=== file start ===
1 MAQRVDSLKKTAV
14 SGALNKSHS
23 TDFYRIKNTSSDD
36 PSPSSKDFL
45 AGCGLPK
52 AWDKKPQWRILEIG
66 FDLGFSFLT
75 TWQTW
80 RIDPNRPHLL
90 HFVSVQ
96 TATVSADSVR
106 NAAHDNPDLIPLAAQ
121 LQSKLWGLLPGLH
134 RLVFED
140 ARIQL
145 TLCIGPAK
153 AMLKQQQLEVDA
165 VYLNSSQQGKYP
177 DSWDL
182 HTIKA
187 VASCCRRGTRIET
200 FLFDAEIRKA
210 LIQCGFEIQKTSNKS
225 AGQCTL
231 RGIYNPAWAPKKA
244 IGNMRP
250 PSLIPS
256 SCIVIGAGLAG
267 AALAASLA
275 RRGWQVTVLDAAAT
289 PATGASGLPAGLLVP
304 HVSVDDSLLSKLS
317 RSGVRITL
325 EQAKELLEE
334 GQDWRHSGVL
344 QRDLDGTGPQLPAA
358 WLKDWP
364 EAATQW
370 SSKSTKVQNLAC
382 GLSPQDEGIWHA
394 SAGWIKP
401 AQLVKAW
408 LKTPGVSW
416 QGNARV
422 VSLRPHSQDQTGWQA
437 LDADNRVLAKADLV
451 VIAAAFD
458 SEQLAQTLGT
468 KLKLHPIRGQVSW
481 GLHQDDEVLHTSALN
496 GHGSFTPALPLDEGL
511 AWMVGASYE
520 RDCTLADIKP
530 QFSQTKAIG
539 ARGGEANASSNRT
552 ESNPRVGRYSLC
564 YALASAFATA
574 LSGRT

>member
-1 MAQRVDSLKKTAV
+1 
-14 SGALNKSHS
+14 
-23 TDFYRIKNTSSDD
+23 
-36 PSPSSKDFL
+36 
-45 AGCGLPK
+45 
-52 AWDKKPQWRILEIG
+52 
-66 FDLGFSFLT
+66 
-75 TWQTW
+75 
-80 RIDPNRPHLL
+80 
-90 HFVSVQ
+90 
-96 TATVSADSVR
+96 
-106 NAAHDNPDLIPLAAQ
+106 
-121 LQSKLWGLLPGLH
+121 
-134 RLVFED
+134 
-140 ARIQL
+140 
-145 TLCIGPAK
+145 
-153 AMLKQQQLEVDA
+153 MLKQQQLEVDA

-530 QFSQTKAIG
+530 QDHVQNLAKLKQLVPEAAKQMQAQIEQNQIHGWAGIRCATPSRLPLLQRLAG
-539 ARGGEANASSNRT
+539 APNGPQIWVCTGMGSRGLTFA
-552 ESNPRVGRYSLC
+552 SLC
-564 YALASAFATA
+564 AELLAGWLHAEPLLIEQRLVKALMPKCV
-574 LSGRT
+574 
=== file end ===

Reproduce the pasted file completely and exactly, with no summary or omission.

1 MAQRVDSLKKTAV
14 SGALNKSHS
23 TDFYRIKNTSSDD
36 PSPSSKDFL
45 AGCGLPK
52 AWDKKPQWRILEIG
66 FDLGFSFLT
75 TWQTW
80 RIDPNRPHLL
90 HFVSVQ
96 TATVSADSVR
106 NAAHDNPDLIPLAAQ
121 LQSKLWGLLPGLH
134 RLVFED
140 ARIQL
145 TLCIGPAK
153 AMLKQQQLEVDA
165 VYLNSSQQGKYP
177 DSWDL
182 HTIKA
187 VASCCRRGTRIET
200 FLFDAEIRKA
210 LIQCGFEIQKTSNKS
225 AGQCTL
231 RGIYNPAWAPKKA
244 IGNMRP
250 PSLIPS
256 SCIVIGAGLAG
267 AALAASLA
275 RRGWQVTVLDAAAT
289 PATGASGLPAGLLVP
304 HVSVDDSLLSKLS
317 RSGVRITL
325 EQAKELLEE
334 GQDWRHSGVL
344 QRDLDGTGPQLPAA
358 WLKDWP
364 EAATQW
370 SSKSTKVQNLAC
382 GLSPQDEGIWHA
394 SAGWIKP
401 AQLVKAW
408 LKTPGVSW
416 QGNARV
422 VSLRPHSQDQTGWQA
437 LDADNRVLAKADLV
451 VIAAAFD
458 SEQLAQTLGT
468 KLKLHPIRGQVSW
481 GLHQDDEVLHTSALN
496 GHGSFTPALPLDEGL
511 AWMVGASYE
520 RDCTLADIKP
530 QFSQTKAIG
539 ARGGEANASSNRT
552 ESNPRVGRYSLC
564 YALASAFATA
574 LSGRT

>member
-1 MAQRVDSLKKTAV
+1 
-14 SGALNKSHS
+14 
-23 TDFYRIKNTSSDD
+23 
-36 PSPSSKDFL
+36 
-45 AGCGLPK
+45 
-52 AWDKKPQWRILEIG
+52 
-66 FDLGFSFLT
+66 
-75 TWQTW
+75 
-80 RIDPNRPHLL
+80 
-90 HFVSVQ
+90 
-96 TATVSADSVR
+96 
-106 NAAHDNPDLIPLAAQ
+106 
-121 LQSKLWGLLPGLH
+121 
-134 RLVFED
+134 
-140 ARIQL
+140 
-145 TLCIGPAK
+145 
-153 AMLKQQQLEVDA
+153 MLKQQQLEVDA

-530 QFSQTKAIG
+530 QDHVQNLAKLKQLVPEAAKQMQAQIEQNQIHGWAGIRCATPSRLPLLQRLAG
-539 ARGGEANASSNRT
+539 APNGPQIWVCTGMGSRGLTFA
-552 ESNPRVGRYSLC
+552 SLC
-564 YALASAFATA
+564 AELLAGWLHAEPLLIEQRLVKALMPKCV
-574 LSGRT
+574 